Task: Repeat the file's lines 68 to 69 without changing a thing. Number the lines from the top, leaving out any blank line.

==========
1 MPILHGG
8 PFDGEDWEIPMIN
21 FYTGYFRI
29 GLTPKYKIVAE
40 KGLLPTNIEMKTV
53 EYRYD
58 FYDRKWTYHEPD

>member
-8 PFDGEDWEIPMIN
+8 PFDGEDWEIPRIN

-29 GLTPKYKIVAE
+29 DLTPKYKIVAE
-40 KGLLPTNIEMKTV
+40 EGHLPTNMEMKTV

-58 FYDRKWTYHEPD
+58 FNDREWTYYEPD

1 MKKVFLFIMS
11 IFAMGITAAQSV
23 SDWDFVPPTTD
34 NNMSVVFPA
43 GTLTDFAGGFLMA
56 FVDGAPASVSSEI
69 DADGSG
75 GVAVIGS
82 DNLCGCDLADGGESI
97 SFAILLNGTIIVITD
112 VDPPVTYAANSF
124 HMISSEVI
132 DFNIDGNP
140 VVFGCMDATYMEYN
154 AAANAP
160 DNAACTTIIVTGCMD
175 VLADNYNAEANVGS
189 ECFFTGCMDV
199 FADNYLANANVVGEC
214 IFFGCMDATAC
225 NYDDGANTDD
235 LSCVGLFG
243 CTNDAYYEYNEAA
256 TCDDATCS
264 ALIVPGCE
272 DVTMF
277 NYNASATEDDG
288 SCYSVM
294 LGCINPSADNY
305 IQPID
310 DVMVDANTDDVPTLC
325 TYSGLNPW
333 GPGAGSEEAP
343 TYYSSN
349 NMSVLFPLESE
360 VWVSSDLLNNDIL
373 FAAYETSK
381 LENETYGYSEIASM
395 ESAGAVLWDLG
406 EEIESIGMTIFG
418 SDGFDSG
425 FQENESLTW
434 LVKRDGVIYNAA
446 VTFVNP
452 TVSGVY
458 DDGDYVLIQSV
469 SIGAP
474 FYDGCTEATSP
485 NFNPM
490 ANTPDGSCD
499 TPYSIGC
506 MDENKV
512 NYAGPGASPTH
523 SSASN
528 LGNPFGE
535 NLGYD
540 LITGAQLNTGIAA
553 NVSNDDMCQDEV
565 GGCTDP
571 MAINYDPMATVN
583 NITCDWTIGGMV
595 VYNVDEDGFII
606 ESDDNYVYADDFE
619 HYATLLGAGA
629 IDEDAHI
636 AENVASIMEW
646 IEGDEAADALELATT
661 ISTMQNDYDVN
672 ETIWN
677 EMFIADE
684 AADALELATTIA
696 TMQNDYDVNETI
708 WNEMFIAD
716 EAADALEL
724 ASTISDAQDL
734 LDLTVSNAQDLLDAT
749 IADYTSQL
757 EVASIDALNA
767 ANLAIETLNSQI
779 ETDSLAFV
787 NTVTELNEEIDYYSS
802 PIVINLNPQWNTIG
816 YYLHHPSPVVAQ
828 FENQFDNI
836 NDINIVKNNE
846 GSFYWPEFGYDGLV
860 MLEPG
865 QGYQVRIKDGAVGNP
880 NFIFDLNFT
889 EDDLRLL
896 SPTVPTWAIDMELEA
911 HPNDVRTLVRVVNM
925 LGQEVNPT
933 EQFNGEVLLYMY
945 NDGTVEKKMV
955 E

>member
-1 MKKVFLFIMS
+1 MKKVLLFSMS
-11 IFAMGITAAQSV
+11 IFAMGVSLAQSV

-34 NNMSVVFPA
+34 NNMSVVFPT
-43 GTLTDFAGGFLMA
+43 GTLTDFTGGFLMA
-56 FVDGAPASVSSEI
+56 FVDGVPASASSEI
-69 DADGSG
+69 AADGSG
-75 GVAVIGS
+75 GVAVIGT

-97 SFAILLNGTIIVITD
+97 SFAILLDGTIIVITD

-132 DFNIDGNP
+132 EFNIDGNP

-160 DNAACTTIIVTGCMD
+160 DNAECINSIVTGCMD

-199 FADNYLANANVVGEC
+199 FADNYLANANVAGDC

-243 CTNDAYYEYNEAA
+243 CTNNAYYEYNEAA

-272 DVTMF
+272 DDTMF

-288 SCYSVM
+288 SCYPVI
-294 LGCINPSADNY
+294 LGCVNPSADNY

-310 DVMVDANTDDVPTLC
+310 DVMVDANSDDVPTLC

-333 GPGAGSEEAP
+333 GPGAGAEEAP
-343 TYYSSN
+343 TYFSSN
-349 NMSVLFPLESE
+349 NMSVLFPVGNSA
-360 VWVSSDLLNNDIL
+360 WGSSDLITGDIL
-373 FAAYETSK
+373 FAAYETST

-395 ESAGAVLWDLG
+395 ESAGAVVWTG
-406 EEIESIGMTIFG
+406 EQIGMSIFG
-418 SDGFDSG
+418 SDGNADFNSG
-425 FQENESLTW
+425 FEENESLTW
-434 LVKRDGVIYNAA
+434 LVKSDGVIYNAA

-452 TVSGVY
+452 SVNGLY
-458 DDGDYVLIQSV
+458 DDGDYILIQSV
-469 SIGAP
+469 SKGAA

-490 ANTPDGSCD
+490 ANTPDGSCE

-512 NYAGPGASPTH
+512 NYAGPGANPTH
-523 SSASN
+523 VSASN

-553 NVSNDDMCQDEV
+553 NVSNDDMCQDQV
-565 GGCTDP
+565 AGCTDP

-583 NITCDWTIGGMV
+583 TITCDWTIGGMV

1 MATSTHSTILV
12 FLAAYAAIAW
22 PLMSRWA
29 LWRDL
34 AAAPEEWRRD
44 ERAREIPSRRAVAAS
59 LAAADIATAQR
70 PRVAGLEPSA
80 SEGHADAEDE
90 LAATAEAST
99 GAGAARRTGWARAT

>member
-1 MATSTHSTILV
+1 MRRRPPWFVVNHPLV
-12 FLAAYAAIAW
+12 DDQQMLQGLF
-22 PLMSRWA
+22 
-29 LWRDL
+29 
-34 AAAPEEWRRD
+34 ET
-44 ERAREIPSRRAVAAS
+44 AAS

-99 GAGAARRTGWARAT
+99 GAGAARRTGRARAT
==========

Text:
506 MDENKV
512 NYAGPGASPTH